Everybody loves Jimmy in Jackson ballpark

Generals security guard has watched team grow in Tennessee city

One of Jimmy Barnes' ballpark tasks is chauffeuring Jackson's mascot Sarge in a military Jeep. (Benjamin Hill/MiLB.com)

By Benjamin Hill / MiLB.com | August 19, 2015 2:13 PM

Ben's Biz

It goes without saying that the most popular individual at any Minor League ballpark is the mascot. But within The Ballpark at Jackson, Generals mascot Sarge has formidable competition in the enduring popularity department.

Everybody seems to love Jimmy Barnes, a Jackson native who's worked as a Generals security officer since the 2004 campaign.

During each Generals game, losing participants in one of the on-field contests are awarded a consolation prize in the form of a "The Jimmy Barnes" autographed photo. Meanwhile, Generals PA announcer Dan Reaves occasionally updates fans on the status of the next Jimmy Barnes Fan Club meeting. These meetings never quite seem to happen, but, still, it's the thought that counts.

"I guess I'm popular. I like everyone, you know. We have a real good rapport," said Barnes.

So how did he get to be so popular?

"By being nice to everybody," he said. "I'm friendly with 'em, and enjoy being around 'em."

Barnes first sought employment with the Generals because, as he puts it, "I wanted a part-time job to keep me busy." He had recently retired, having worked 38 years for the United States Postal Service in addition to putting in 21 years of service with the Tennessee National Guard. Barnes was friends with Generals chief of security Robert Jones through their mutual National Guard service, and that connection helped him land a job at The Ballpark of Jackson prior to the 2004 season. (In those days, the stadium was called Pringles Park and the team was called the Diamond Jaxx).

Barnes' time with the National Guard has come in handy in recent seasons, as before every ballgame he chauffeurs Sarge onto the field in a 1963 military Jeep. With this task complete, he returns to the concourse and reassumes his security officer duties.

"The fans are good people, so we very seldom have any problems as far as security goes," he said. "You know, you see the same ticket-holders year after year. And it's nice being in your hometown. I grew up here."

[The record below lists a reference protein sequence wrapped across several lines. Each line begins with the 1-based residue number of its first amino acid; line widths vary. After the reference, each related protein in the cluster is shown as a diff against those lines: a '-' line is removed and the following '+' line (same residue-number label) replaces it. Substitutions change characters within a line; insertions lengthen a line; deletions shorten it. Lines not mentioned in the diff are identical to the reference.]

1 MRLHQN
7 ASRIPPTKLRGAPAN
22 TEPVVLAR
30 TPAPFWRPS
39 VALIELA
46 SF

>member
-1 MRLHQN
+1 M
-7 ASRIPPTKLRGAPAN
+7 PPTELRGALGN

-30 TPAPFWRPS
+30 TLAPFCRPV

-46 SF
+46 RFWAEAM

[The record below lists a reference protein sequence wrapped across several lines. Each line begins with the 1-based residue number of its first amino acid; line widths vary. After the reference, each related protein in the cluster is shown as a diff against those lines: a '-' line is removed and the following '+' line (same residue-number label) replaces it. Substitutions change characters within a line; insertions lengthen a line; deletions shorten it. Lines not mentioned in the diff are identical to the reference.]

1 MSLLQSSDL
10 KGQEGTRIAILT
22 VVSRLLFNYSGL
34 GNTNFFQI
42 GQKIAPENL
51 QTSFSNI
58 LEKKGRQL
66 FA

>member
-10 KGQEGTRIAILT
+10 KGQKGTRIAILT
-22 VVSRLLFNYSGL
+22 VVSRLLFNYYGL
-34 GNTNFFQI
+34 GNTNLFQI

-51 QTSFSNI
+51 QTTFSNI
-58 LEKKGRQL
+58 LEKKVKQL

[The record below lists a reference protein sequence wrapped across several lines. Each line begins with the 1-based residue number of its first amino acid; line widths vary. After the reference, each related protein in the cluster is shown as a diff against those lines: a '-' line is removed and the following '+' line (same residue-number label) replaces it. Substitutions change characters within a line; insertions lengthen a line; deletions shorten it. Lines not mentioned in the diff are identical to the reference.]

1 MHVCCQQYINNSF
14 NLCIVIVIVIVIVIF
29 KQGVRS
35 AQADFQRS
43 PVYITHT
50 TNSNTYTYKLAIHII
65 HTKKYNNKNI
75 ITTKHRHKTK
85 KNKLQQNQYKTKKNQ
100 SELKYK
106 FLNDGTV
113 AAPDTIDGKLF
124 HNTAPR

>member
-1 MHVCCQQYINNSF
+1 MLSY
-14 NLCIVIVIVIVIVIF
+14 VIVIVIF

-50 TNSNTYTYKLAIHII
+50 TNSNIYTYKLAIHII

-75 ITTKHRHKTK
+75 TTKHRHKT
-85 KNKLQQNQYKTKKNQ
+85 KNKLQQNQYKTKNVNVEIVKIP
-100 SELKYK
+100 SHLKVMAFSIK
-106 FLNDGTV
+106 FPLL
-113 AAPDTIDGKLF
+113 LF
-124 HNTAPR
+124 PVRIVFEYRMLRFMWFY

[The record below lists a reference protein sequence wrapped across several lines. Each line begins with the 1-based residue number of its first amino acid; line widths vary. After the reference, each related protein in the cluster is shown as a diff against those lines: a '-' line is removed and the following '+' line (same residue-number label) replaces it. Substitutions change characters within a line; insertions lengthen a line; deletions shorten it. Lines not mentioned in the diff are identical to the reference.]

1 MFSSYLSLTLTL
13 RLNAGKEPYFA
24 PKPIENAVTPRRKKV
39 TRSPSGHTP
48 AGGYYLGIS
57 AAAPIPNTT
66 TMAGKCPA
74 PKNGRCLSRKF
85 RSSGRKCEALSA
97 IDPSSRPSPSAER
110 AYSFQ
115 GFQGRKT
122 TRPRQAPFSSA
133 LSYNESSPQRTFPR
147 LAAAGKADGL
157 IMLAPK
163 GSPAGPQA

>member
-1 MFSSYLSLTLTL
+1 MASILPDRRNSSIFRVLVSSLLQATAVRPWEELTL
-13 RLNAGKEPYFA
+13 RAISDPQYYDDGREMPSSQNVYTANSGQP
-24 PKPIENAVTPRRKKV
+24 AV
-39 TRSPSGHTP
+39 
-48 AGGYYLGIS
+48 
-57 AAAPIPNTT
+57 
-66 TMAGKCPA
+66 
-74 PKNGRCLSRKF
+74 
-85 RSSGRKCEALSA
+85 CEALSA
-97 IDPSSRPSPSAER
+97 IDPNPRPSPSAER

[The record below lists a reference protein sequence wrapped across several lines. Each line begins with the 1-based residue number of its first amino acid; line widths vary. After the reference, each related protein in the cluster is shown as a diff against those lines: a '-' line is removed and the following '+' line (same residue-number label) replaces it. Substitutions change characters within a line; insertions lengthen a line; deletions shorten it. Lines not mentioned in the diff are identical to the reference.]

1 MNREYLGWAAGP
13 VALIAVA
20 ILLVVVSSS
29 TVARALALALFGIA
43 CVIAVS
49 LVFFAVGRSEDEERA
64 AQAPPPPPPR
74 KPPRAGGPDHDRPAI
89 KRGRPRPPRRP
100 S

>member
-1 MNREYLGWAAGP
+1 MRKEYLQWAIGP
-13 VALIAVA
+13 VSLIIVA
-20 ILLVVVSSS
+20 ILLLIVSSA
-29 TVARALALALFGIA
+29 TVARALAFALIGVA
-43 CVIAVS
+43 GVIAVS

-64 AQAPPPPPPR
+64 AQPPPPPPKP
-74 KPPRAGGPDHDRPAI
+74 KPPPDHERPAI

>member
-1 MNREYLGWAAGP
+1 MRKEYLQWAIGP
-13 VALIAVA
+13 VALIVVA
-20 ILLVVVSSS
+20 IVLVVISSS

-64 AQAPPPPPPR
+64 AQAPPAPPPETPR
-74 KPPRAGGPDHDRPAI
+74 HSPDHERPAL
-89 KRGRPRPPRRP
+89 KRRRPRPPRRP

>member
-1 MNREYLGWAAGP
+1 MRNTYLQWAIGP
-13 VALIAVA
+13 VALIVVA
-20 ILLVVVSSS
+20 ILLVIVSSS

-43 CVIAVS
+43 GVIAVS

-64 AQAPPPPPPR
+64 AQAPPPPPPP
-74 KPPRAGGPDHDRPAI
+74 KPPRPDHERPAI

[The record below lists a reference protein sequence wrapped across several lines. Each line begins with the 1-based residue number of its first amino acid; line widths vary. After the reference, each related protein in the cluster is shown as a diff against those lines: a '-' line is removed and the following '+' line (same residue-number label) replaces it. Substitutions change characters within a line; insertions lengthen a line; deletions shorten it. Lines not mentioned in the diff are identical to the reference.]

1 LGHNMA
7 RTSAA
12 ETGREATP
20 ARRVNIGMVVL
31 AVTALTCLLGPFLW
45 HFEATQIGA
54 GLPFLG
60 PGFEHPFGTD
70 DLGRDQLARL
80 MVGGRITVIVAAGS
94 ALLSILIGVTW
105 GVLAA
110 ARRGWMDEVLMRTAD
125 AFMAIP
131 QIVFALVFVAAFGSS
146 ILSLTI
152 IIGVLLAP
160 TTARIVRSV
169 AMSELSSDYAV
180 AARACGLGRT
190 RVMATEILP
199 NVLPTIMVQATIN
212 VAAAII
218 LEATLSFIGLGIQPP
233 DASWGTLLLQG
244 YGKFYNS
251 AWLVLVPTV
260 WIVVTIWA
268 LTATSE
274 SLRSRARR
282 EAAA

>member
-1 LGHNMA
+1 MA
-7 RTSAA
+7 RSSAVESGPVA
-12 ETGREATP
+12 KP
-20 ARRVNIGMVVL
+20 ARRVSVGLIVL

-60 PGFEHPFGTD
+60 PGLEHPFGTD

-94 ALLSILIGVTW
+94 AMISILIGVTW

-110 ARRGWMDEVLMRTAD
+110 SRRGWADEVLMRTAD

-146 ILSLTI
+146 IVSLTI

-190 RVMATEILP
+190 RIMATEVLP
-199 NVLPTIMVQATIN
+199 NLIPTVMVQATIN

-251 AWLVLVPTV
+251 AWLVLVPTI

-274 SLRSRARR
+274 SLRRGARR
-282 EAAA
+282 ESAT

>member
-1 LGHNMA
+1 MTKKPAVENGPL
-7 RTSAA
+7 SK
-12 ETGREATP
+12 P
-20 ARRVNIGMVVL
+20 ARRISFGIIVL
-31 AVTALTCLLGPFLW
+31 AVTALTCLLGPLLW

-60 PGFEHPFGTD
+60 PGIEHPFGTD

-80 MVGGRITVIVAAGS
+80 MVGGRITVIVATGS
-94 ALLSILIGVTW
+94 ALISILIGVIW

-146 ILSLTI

Indeed, Barnes' connection to the Generals goes back to the original incarnation of the franchise. From 1935 through 1942 and again from 1950 through 1954, the Jackson Generals played in the Class D Kitty (Kentucky-Illinois-Tennessee) League. Barnes remembers attending games as a youth at Jackson's Municipal Stadium, which was a less-than-ideal location to watch (and play) baseball.

"They played down at the old fairgrounds," said Barnes. "[The park] had an old iron grandstand. It was down in the bottoms, you might say, and at night late, the fog would roll in. And there was a railroad yard there at the time. It was difficult for 'em to play, really.

"We had some local guys that signed with 'em back in those days. When I got to high school, my biology teacher was a pitcher for the Generals."

That pitcher, Bill Chambers, suited up for the Generals during the 1951 and '52 seasons. Barnes himself went on to play baseball later that decade, not on a professional level but as an American serviceman stationed in Japan.


• More from Ben's visit to Jackson »


The name may be the same, but the Generals of today -- a Double-A affiliate of the Seattle Mariners -- are a far cry from the Generals of Barnes' youth.

"Well, this is more on a professional level, I'd say, then it was back then," he said. "[The old Generals] didn't have the money and the backing that these guys have. They'd be on the road and their bus would break down on 'em, then they'd miss a ballgame. It was just a different world."

But baseball has remained a constant, and these days it provides Barnes with a post-retirement work environment where friends are plentiful and the jokes fly freely.

"That's a good feeling, to have everybody like you," said Barnes. "To me, it is. It's a real good feeling."

Maybe, one of these days, the Jimmy Barnes Fan Club will actually have its first meeting.

Benjamin Hill is a reporter for MiLB.com and writes Ben's Biz Blog. Follow Ben on Twitter @bensbiz. This story was not subject to the approval of the National Association of Professional Baseball Leagues or its clubs.

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